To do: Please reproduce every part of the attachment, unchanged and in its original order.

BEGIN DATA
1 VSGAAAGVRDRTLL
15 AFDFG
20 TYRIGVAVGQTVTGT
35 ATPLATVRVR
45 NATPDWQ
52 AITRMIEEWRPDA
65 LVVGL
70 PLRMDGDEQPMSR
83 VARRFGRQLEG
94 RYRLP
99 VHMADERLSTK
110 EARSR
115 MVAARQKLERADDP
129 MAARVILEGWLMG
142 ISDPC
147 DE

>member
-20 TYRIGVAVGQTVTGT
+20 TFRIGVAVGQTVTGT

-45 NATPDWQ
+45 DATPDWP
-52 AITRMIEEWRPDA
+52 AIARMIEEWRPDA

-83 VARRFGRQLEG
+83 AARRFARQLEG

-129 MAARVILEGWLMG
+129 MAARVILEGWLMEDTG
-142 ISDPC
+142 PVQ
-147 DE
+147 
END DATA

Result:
1 VSGAAAGVRDRTLL
15 AFDFG
20 TYRIGVAVGQTVTGT
35 ATPLATVRVR
45 NATPDWQ
52 AITRMIEEWRPDA
65 LVVGL
70 PLRMDGDEQPMSR
83 VARRFGRQLEG
94 RYRLP
99 VHMADERLSTK
110 EARSR
115 MVAARQKLERADDP
129 MAARVILEGWLMG
142 ISDPC
147 DE

>member
-20 TYRIGVAVGQTVTGT
+20 TFRIGVAVGQTVTGT

-45 NATPDWQ
+45 DATPDWP
-52 AITRMIEEWRPDA
+52 AIARMIEEWRPDA

-83 VARRFGRQLEG
+83 AARRFARQLEG

-129 MAARVILEGWLMG
+129 MAARVILEGWLMEDTG
-142 ISDPC
+142 PVQ
-147 DE
+147 